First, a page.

Thirteen years ago, Marianne Sirotzki finally caught a break.
“I had got on cash assistance. I used them back to back because I wasn't able to find a job," she sai.d
But after a year, the single mom of 3 was taken off the program, leaving her helpless when she's needed it the most.
“I was working until I had him...It kind of hurts in the long run because if you hit hard times and you're in those hard times, what do you do?"
Her story is not unlike many in the US since Bill Clinton's welfare reform was implemented in 1996. Today marks 20-years since the welfare system dramatically changed.
“We're talking about people who many of whom were really in that hardcore unemployed, had never really worked a regular job,” said Newschannel 5’s political anaylist Tom Sutton from Baldwin Wallace University.
The current system is called "temporary assistance for needy families." it requires that people meet a range of strict requirements to get help. So is it working two decades later?
“A lot of people simply left the system because they were no longer eligible, they didn't leave because necessarily they got better jobs," Sutton said.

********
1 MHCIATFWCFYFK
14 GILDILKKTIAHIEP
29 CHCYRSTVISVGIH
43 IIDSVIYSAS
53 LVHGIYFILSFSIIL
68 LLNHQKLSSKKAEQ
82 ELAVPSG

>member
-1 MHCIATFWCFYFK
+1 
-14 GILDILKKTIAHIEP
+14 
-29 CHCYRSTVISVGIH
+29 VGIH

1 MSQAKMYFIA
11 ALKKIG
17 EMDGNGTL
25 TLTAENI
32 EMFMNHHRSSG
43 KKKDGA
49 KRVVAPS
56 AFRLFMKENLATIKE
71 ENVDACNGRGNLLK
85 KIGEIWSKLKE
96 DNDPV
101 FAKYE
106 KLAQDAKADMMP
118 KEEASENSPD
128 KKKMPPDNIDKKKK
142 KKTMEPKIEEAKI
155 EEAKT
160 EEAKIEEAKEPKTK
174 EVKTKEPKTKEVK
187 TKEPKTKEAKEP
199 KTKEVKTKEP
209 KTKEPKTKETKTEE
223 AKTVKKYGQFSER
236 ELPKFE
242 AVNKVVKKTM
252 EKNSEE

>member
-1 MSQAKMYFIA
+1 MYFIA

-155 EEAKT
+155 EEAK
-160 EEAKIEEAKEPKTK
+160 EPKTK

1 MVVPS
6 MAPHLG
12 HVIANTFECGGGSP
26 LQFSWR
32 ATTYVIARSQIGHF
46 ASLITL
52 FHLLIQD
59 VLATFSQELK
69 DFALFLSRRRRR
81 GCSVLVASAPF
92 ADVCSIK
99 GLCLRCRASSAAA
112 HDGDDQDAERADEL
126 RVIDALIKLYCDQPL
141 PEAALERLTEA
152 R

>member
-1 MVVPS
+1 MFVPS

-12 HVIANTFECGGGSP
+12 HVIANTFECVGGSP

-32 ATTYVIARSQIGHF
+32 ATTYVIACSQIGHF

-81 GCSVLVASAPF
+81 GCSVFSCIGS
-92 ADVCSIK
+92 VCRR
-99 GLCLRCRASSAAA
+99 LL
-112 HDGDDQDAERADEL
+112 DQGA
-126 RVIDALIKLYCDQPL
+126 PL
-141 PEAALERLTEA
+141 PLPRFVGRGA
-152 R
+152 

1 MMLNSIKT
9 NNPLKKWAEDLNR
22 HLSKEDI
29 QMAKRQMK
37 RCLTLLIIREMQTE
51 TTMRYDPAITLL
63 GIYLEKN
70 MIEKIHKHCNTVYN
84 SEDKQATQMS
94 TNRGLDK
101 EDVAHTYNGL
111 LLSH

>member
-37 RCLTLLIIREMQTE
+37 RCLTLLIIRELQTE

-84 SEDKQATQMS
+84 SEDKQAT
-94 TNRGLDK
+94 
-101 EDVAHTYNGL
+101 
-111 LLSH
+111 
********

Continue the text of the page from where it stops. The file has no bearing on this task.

Some argue it's only perpetuated a growing problem.
"If the goal was to reduce the number of people on welfare getting government assistance, mission accomplished, however if the goal was to reduce poverty...the record is much more mixed," said Sutton.
Today the "Manhattan Institute for Policy Research” released data that found the reform has encouraged people to provide for themselves.
On the other hand, a 2011 study by the University of Michigan found families living on less than $2 per person a day more than doubled since 1996.
"It has not been on people's radar,” Sutton expressed. “You see it in high poverty areas, inner city areas, you see it in rural areas. The majority of people actually receiving welfare benefits are in fact Caucasian, not African American and Latino as people think."
Sirotzki said she's again in need, but this time, she doesn't have welfare and has to make it on her own.
"A lot of people have the misconception that a lot of people on welfare just want to sit and not do anything, but it's not like that, it’s hard, it’s a struggle."
To make ends meet Sirotzki receives food stamps and help from local churches and the Merrick House in Tremont. She also said she’s actively looking for work.